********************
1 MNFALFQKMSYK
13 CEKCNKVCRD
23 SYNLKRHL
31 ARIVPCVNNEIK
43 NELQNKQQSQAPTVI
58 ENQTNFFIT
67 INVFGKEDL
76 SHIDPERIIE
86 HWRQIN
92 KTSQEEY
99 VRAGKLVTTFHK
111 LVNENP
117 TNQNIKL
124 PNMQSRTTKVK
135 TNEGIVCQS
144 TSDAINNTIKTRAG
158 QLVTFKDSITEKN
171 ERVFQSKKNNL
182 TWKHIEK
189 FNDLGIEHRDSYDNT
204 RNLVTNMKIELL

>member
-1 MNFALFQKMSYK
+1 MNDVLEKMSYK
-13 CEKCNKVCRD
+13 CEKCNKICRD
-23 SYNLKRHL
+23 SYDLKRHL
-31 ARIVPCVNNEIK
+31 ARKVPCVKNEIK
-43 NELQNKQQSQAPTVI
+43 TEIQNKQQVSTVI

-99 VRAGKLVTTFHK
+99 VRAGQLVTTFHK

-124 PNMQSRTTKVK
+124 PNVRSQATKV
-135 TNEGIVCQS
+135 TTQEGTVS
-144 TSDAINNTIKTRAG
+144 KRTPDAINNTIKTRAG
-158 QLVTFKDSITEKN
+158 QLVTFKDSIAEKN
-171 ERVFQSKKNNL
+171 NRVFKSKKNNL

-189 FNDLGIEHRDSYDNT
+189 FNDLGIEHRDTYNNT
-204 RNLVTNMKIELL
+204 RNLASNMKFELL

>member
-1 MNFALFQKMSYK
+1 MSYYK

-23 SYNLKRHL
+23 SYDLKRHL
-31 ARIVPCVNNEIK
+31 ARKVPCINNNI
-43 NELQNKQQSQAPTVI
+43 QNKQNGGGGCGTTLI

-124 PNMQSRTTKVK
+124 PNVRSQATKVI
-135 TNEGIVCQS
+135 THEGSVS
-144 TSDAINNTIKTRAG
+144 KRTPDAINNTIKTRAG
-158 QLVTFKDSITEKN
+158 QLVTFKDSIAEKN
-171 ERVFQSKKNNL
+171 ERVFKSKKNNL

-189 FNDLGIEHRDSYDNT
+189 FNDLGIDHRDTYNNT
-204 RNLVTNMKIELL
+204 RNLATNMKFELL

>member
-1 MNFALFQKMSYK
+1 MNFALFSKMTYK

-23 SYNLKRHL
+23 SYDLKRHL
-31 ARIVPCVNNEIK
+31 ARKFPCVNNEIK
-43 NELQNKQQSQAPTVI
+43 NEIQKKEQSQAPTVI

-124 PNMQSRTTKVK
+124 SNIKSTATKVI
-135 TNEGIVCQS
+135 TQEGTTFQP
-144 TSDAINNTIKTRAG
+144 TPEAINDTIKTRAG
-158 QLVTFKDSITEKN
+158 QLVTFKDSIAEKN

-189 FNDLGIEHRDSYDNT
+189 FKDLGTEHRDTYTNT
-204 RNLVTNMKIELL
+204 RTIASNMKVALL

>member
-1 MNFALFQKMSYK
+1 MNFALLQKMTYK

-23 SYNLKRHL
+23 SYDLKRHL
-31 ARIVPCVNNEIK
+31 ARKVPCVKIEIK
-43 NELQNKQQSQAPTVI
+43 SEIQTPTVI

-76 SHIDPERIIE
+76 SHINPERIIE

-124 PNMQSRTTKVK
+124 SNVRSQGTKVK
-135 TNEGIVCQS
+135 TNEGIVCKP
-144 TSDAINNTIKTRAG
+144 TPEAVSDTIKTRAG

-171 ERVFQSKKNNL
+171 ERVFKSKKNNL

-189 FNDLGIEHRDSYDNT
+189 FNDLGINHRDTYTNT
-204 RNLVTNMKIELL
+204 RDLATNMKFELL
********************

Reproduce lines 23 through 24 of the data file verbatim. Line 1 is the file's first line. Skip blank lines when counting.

-1 MNFALFQKMSYK
+1 MNDVLEKMSYK